The case for more uniform fuel standards

Problems in the U.S. wholesale gasoline market have played a relatively minor role in the
gasoline price increases of the last few years. But this is one part of the problem that we
created all by ourselves and can fix all by ourselves.

As a result of the Clean Air Act Amendments of 1990, the EPA developed several
programs
for the nation’s most polluted areas. The reformulated gasoline program was
designed to reduce ozone and toxic emissions, and the oxygenated fuels program reduces carbon
monoxide. Since the cleanest burning fuels are also the most costly to produce, the programs
were only mandated for the most severely impacted communities. Less impacted communities were
allowed to develop separate, less restrictive standards to achieve some of the benefits of
cleaner fuel without the full cost.

Source:
Exxon-Mobil
boutique2.giftd>

The above map shows the nature of the resulting proliferation of fuel standards. It
indicates that you could drive through 7 contiguous counties in Arizona, California, and Nevada,
and be required by law to put a different formulation of regular gasoline in your vehicle in
each one.

The proliferation of standards raises refining costs and introduces logistical challenges in
keeping the different formulations separated at each point of the distribution and storage chain
before the product gets to the final consumer. By reducing the available supply that could be
legally provided to any given locality, it also makes the price in local markets much more
volatile in the event of any unexpected changes in either local supply or demand.

An even bigger concern may be the effect that this market segmentation has in combination
with two other developments. The first is the fact that over the last quarter century, half the
refineries in America have shut down and no new ones have been built. The second is the number
of mergers and acquisitions that we have seen in the petroleum industry over the same period.
The result of the three developments together is that there are substantially fewer suppliers of
wholesale gasoline available to any particular local market.

The claim that reduced competition in the wholesale gasoline market has raised the price to
consumers should not be interpreted as suggesting that all or even a major part of the gasoline
price increases over the last few years is due to price gouging by the oil companies. Certainly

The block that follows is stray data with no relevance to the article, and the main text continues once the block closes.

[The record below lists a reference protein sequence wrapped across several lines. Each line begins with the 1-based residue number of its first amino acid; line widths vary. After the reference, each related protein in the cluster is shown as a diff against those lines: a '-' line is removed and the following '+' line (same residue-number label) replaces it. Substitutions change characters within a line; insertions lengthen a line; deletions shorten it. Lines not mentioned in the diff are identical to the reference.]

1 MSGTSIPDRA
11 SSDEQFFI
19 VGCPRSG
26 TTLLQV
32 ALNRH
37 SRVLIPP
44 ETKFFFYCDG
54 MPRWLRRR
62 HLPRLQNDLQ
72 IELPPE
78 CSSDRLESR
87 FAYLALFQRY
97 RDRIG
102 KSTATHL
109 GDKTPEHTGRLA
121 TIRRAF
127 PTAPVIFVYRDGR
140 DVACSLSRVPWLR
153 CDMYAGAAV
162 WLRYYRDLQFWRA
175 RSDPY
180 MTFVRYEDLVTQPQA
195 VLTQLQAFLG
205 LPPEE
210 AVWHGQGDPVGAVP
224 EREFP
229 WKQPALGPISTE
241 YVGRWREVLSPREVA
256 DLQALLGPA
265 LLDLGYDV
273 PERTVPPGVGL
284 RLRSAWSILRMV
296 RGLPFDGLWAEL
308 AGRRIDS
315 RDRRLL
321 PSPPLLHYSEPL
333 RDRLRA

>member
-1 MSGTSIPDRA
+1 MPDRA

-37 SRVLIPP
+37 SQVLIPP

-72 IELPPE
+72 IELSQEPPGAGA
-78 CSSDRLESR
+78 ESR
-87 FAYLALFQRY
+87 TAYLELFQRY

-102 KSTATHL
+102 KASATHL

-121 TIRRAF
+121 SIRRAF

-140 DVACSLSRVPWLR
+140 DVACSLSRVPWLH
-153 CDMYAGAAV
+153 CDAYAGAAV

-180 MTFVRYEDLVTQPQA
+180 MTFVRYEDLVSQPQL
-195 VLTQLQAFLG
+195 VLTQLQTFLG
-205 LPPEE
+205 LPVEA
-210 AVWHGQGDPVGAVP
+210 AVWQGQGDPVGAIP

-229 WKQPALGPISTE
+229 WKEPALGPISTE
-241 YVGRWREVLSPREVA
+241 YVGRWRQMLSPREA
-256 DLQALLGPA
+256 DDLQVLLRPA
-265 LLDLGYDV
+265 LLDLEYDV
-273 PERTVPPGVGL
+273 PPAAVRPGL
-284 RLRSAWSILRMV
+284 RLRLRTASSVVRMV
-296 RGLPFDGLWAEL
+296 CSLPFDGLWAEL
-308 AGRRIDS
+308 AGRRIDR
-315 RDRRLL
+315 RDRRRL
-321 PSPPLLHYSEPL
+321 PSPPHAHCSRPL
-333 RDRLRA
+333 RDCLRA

the rising cost of crude is by far the most important reason that prices of gasoline at the pump
have gone up. Notwithstanding, a study last
year by the General Accounting Office
concluded that reduced competition raised the price to
consumers by one cent a gallon on the east coast and seven cents a gallon in California.

Though the problem in southern California in particular has been going on for some time, it
is only recently getting the attention it deserves from the Los Angeles Times. In part of an
ongoing series, the Times noted correctly this weekend
that “California refiners are simply cashing in on a system that allows a handful of players to
keep prices high by carefully controlling supplies. The result is a kind of miracle market in
which profits abound, outsiders can’t compete and a dwindling cadre of gas station operators has
little choice but go along.”

It is interesting to note who’s complaining and who isn’t about the present system. The
National
Association of Convenience Stores
and the Society of Independent Gasoline
Marketers of America, whose members make their livelihood in part by finding cheap
suppliers to help them undercut the market, have been protesting loudly, as, understandably, has
the
American Trucking Association
. By contrast, the National Petrochemical and Refiners
Association
argues that the current system seems to be working reasonably well.

Identifying the problem is much easier than fixing it. Imposing a uniform fuel standard
everywhere in the U.S. that is somewhere in the middle of the current system would raise
pollution in some communities and raise costs in others. However, some have argued that overall
gains in efficiency could outweigh either of these. A recent
study
by Ujiyant Chakravorty and Celine Nauges concluded that the potential efficiency gains
were sufficiently large that, even if we required all consumers nationally buy the highest
quality reformulated gasoline, consumers in some states would still see the price they pay fall
on average as a result of the more favorable competitive structure produced by standardization,
despite the fact that the reformulated gasoline is more costly to produce.

Fortunately, we are likely to get at least some improvements in the present system in the
energy bill currently being debated in Congress. Exactly what form that will take and how much
relief that will bring remains to be seen.

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14 thoughts on “The case for more uniform fuel standards

  1. Hal